Day One — Journaling in the Twitter age

We’ve all been there. You’ve had a rough day, you’re ready to vent. You open up your Facebook/Twitter page and just type it out, to get it out of your system.

Unfortunately, this habit of simply spilling your emotional guts across social media isn’t just juvenile, it also paints a poor public picture of yourself. Unless you’re diligent about deleting your late-night rants or soliloquies, those posts are up for anyone to read at any time. Even still, there is no guarantee that those posts are gone from the internet forever.

Emotional venting is normal for nearly every human on the face of the Earth. The difference is the avenue we choose to do said venting. Back in the day, there was this thing called journaling. A pen and paper (preferably a notebook) was all that was need to write away the day’s stresses and struggles. With the rise of the internet and blogging, writing words on paper is slowly becoming a lost art.

That’s why app developer Bloom made Day One, the journaling app for the twitter age. Available for Mac OS X and iOS devices, Day One is a beautifully designed app that can potentially change the way you record life’s happenings.

As someone who still enjoys keeping a physical journal, Day One first struck me as a bit redundant. I wasn’t sure how it was going to fit in my life. But then it clicked.

Every time I had a thought or something happened in my day that struck a chord with me—positively or negatively—I opened Day One, wrote it down and then put my phone back in my pocket. Overtime, Day One became my own personal Twitter of sorts. I could look back through my entries and see how I was feeling at that given moment.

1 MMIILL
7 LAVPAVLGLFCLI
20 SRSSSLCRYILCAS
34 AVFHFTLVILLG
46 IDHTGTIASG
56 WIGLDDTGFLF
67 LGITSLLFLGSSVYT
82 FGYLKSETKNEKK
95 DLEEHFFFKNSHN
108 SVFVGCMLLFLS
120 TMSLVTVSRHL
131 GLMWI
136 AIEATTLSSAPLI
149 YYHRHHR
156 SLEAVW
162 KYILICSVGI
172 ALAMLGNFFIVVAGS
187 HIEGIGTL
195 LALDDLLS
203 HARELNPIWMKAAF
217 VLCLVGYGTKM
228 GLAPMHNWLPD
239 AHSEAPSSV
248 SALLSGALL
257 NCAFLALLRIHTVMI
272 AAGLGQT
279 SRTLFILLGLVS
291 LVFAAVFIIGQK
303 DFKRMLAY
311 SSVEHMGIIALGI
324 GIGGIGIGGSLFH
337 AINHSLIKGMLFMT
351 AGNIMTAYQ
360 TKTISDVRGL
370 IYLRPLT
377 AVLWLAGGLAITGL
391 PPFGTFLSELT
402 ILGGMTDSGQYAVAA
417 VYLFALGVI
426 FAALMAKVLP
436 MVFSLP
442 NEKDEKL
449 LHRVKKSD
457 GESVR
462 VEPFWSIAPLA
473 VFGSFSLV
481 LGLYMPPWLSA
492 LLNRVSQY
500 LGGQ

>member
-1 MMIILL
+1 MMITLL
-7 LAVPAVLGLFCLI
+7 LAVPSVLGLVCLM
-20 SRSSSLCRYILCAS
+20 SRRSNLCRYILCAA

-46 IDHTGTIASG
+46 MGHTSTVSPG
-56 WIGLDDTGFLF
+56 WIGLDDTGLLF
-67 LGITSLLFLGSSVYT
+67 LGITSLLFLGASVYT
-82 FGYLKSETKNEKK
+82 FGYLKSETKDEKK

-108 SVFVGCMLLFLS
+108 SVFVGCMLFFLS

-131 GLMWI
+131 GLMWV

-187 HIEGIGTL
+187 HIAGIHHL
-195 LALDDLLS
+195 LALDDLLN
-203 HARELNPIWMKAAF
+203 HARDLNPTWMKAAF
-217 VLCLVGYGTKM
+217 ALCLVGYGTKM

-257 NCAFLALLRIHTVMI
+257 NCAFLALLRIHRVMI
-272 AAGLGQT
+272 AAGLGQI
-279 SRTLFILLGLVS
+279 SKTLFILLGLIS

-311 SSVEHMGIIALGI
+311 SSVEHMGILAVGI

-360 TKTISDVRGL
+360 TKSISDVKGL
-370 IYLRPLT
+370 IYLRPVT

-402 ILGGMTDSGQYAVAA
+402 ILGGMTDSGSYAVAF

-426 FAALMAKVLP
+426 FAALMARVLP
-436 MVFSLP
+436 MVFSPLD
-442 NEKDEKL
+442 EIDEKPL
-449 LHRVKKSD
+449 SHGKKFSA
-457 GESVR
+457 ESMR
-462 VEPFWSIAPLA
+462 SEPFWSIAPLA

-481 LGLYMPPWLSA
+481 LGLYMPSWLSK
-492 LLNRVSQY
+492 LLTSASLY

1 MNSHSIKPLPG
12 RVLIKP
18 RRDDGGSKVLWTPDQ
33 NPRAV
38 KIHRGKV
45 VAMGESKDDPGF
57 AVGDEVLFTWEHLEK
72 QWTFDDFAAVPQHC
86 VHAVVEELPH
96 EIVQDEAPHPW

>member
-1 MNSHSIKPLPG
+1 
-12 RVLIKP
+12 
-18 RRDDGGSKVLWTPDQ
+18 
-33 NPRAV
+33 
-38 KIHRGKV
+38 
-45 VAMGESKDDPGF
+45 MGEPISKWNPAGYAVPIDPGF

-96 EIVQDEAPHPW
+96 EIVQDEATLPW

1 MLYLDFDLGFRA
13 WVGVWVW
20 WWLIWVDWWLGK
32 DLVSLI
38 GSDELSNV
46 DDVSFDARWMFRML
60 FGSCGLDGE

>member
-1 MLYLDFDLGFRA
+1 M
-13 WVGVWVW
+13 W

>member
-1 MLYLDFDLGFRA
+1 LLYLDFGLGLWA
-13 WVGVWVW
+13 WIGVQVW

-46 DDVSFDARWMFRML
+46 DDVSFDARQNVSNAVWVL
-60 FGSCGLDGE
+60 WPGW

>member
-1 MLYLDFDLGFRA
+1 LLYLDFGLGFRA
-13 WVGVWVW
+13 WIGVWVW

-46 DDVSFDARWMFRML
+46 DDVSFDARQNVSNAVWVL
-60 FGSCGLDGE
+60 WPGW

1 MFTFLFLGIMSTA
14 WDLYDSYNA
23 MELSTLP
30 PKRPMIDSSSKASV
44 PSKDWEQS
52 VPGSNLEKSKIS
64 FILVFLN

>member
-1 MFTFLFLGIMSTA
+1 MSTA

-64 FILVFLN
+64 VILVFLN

The app also allows you to add photos to each entry. Though I prefer just keeping it text based, I’m glad the feature is there. While the amount of times I use it in a given week or month often fluctuates, I’m looking forward to seeing the collection I acquire over time.


At $4.99 on iOS and $9.99 on OS X, the price may seem a bit steep for those used to $0.99 or free apps. However, the price is more than worth it. You’ll never get annoyed by ads or be begged to spend money on the app. It’s clean and simple. You get what you pay for, and in this case it’s an excellent piece of software.

While I haven’t used the OS X desktop app, I do know the interface is mostly the same. Having both apps also means you can take advantage of the seamless syncing in Day One across all your devices.

Journaling is a practice best perfected through repetition. The reward that comes from consistency only improves with time. Thanks to Day One’s friendly design, achieving that consistency becomes much easier. The app can also be set to remind you to develop the habit.

Turn those Twitter rants into a personal micro-journal. This way, you’ll save yourself a world of regret the next time a potential employee skims through your social media posts. I made the switch, and I’m immeasurably better off for it.

Here are App Store links for both Mac and iOS versions:


Mac OS X